38. And every drop cries vengeance for his death
  39. ’Gainst thee, fell Clifford, and thee, false Frenchwoman.

Earl of Northumberland

156 - 157
  1. Beshrew me, but his passions moves me so
  2. That hardly can I check my eyes from tears.

Duke of York

158 - 174
  1. That face of his the hungry cannibals
  2. Would not have touch’d, would not have stain’d with blood;
  3. But you are more inhuman, more inexorable,
  4. O, ten times more, than tigers of Hyrcania.
  5. See, ruthless queen, a hapless father’s tears!
  6. This cloth thou dipp’dst in blood of my sweet boy,
  7. And I with tears do wash the blood away.
  8. Keep thou the napkin and go boast of this,
  9. And if thou tell’st the heavy story right,
  10. Upon my soul, the hearers will shed tears;
  11. Yea, even my foes will shed fast-falling tears,
  12. And say, Alas, it was a piteous deed!”
  13. There, take the crown, and with the crown, my curse,
  14. And in thy need such comfort come to thee
  15. As now I reap at thy too cruel hand!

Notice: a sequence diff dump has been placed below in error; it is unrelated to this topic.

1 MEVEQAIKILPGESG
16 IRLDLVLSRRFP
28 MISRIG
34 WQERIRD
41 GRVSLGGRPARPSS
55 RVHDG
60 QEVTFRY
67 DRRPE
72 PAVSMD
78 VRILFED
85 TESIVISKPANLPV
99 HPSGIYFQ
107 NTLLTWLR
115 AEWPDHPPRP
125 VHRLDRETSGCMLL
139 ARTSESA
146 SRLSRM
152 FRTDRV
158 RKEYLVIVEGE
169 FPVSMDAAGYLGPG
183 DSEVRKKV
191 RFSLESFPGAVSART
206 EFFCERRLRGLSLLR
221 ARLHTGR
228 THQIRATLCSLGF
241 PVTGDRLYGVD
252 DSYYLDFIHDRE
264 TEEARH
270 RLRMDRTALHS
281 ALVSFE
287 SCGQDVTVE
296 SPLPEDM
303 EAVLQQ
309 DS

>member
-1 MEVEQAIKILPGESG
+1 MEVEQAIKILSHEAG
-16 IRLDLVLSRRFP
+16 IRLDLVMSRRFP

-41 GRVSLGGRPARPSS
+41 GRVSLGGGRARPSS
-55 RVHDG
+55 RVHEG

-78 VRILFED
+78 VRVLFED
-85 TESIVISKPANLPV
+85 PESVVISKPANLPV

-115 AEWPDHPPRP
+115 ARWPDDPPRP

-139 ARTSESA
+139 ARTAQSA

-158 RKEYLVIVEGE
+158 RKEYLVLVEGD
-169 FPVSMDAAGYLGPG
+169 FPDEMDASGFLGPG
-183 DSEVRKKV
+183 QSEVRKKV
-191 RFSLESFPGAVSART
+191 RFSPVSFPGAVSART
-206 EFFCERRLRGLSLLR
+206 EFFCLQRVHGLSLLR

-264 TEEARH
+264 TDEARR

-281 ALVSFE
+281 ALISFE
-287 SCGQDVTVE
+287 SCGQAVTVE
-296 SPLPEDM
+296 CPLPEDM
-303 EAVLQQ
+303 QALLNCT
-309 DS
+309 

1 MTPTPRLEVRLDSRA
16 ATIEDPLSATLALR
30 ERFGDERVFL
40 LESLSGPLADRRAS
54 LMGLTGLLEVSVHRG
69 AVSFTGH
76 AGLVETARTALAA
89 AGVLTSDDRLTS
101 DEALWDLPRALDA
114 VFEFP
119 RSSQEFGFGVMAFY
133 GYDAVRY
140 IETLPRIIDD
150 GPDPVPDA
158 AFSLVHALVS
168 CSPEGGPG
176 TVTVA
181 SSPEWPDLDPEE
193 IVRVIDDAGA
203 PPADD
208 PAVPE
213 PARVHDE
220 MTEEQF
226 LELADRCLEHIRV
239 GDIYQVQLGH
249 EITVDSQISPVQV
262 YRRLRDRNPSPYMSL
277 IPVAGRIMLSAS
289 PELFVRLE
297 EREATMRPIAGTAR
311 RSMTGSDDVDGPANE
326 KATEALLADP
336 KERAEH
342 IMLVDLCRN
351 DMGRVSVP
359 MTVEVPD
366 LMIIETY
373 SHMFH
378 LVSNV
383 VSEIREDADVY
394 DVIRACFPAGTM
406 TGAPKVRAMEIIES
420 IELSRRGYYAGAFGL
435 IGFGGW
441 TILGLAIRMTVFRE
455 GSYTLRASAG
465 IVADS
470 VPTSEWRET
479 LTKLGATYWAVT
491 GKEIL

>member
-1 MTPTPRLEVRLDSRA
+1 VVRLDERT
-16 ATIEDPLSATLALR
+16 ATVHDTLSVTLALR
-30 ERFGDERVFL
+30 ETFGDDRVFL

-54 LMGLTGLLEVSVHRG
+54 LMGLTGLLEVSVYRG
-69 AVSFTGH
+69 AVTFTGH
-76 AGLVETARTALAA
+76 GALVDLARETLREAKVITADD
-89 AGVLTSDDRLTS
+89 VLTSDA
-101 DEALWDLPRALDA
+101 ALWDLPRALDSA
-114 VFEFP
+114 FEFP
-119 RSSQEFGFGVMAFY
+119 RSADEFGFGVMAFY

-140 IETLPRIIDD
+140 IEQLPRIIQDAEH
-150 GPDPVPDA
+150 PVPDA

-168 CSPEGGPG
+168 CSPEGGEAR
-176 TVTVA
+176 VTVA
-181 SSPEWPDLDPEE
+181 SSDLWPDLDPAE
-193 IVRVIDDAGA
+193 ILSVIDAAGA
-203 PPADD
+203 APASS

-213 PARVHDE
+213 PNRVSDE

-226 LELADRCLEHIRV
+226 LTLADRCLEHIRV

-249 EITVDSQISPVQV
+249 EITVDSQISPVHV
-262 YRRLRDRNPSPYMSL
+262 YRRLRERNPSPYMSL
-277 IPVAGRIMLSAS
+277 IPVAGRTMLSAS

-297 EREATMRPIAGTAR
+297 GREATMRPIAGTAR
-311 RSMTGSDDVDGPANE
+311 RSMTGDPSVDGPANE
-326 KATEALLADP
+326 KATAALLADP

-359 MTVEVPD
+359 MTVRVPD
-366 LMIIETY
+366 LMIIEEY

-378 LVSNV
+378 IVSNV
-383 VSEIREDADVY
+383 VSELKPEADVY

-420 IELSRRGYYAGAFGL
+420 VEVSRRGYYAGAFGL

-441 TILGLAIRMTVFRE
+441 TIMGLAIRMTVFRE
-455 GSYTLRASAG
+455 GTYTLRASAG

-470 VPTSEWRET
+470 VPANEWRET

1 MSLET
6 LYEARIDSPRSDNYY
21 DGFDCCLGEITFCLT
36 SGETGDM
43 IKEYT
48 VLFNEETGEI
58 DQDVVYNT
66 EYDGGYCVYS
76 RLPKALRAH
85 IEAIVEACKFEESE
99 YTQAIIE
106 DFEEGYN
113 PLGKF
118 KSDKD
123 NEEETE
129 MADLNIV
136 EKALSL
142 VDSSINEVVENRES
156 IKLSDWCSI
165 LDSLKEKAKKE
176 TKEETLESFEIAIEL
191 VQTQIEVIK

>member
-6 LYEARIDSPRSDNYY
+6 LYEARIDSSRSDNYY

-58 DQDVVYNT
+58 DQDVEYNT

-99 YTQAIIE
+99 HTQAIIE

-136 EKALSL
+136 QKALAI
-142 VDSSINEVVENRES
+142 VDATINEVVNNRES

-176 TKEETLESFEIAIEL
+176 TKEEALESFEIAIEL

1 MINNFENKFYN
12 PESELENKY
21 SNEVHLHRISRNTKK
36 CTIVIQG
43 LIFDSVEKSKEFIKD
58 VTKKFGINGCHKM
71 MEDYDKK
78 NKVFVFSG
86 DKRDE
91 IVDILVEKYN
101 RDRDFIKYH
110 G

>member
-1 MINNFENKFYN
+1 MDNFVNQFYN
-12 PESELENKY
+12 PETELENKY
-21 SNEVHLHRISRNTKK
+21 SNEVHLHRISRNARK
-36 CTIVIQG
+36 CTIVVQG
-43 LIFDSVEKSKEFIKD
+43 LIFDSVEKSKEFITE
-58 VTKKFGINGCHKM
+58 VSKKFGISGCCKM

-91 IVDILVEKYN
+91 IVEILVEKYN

16. Hard-hearted Clifford, take me from the world,
  17. My soul to heaven, my blood upon your heads!

Earl of Northumberland

175 - 177
  1. Had he been slaughter-man to all my kin,
  2. I should not for my life but weep with him,
  3. To see how inly sorrow gripes his soul.

Queen Margaret

178 - 180
  1. What, weeping-ripe, my Lord Northumberland?
  2. Think but upon the wrong he did us all,
  3. And that will quickly dry thy melting tears.

Lord Clifford

181
  1. Here’s for my oath, here’s for my father’s death.
  1. Stabbing him.

Queen Margaret

183
  1. And here’s to right our gentle-hearted king.
  1. Stabbing him.

Duke of York

185 - 186
  1. Open thy gate of mercy, gracious God!
  2. My soul flies through these wounds to seek out thee.
  1. Dies.

Queen Margaret

188 - 189
  1. Off with his head, and set it on York gates,
  2. So York may overlook the town of York.
  1. Flourish. Exeunt.